Public Safety

A ruling says state officials went too far in their response to the U.S. Supreme Court decision nixing New York’s tough permit restrictions.
Evolv Technology scanner misses aluminum tubes, even as it sounds alarms for umbrellas, reviews by a tech group and THE CITY found. A deputy mayor’s schedules show repeated meetings with the company.
An audit by the state comptroller documents growing lags in investigating civilian complaints, in part due to delays from the NYPD — and the problem is only getting worse.
911
“We’re not clerical workers: We’re first responders,” said one 10-year veteran dispatcher. “We take one million calls every year. We’re undervalued.”
With the plan to shut down Rikers Island looming, the Department of Correction is prepping for a battle over control of all city lockups.
Lt. Eric Dym faced discipline on 52 allegations, but he won’t be terminated for misconduct. Only one CCRB probe in the past decade has led to that outcome — for the officer who killed Eric Garner.
Officer Vincent D’Andraia agreed to training, coaching and restitution — as urged by a woman injured during the George Floyd demonstrations in 2020.
From backlogged permits to spotty signage, New York’s preparations to keep firearms out of the densely packed Midtown zone remain full of holes.
NYPD Officer Michael Sher was only docked 10 vacation days for failing to file paperwork on the 2020 incident amid anti-police-brutality rallies.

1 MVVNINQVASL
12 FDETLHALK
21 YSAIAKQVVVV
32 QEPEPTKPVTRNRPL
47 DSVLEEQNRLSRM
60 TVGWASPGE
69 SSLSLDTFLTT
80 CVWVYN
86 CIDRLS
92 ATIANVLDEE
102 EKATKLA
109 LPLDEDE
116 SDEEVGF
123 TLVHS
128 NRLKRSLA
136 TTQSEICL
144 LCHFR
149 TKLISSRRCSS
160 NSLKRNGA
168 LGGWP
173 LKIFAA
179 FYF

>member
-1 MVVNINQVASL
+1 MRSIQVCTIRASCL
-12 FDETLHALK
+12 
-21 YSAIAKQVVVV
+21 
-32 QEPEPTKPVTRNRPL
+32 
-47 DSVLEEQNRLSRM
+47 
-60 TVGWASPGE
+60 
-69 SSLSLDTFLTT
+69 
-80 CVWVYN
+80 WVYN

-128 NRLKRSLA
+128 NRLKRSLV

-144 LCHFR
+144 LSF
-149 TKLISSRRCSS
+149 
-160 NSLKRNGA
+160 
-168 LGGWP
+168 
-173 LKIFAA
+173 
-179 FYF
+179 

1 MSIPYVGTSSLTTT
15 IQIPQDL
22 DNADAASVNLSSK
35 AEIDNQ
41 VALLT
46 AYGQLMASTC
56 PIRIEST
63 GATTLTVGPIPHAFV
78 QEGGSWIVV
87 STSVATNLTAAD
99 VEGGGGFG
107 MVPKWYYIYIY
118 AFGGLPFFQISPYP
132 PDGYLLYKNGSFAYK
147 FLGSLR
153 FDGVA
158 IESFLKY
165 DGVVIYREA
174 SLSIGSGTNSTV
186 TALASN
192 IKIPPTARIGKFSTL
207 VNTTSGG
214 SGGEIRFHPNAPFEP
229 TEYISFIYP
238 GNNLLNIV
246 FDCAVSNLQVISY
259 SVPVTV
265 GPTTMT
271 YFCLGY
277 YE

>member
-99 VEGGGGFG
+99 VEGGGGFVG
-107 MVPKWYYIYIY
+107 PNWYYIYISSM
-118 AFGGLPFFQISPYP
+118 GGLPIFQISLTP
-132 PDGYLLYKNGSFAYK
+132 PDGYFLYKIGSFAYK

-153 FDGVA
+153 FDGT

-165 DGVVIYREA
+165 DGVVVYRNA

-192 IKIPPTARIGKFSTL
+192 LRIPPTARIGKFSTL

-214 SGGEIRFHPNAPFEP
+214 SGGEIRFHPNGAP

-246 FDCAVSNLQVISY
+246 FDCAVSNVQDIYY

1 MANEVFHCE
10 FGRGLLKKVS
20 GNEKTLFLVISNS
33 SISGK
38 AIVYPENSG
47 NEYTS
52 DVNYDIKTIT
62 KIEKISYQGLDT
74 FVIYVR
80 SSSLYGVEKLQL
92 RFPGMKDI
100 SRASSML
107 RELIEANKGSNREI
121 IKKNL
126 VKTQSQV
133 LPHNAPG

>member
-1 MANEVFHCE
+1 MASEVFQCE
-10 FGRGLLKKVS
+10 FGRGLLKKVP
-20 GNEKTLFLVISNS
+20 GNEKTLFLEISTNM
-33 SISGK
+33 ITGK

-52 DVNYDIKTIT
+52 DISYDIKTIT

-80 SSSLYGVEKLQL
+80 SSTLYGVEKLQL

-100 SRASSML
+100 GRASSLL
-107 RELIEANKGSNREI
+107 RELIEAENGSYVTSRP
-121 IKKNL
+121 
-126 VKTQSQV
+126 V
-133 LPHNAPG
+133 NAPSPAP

Many seeking religious exemptions have cited fetal tissue research and declining COVID numbers as a reason to keep their jobs, but spiritual leaders and health experts argue otherwise.
Child safety advocates, like a bereaved Rockland County couple, want carmakers to install life-saving technology in every new car.
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The state transit agency is mulling regulation of e-scooters and e-bikes on trains and in stations following several deadly fires in the city caused by exploding lithium-ion batteries.
Charles Guria takes on the official watchdog job with a strong resume but a weak hand, as Department of Investigation records show limited compliance with past directives for change.
Michael Lopez’s mom tells THE CITY he was a good kid with psychiatric needs that were not being met behind bars. And she questions how he was able to get his hands on the drugs he apparently OD’d on.
At least one judge has already rejected the argument, noting that “failing to seek a license before roaming the streets with a loaded firearm is not abiding by the law” and that “The Constitution is not a suicide pact.”
With bathrooms closed since the coronavirus outbreak, the number of train cars that have to be taken out of service because of No. 1 and No 2. is reaching pre-pandemic levels — even as ridership remains lower.
The country’s largest transit agency is finally searching for companies to install doors at Times Square-42nd Street and Third Avenue and 14th Street in Manhattan, and Sutphin Boulevard-Archer Avenue in Queens.
“There’s going to be challenges” admits an NYPD lawyer who’s among those puzzling out how to apply hazy new rules passed after the Supreme Court’s gun decision.
A Brooklyn gang first gained control of First Response Cleaning in 2019, and then used the company to extort competitors and muscle the industry with violence and threats, according to a federal indictment.
In the wake of subway violence this spring and accusations of police officers not paying attention underground, Mayor Eric Adams said anyone who sees a cop lollygagging on a mobile device should ping him. Several people did, and were left on read.
In the face of a dire lifeguard shortage, the parks department has gotten approval to truncate the exam required to patrol the city’s smaller watering holes.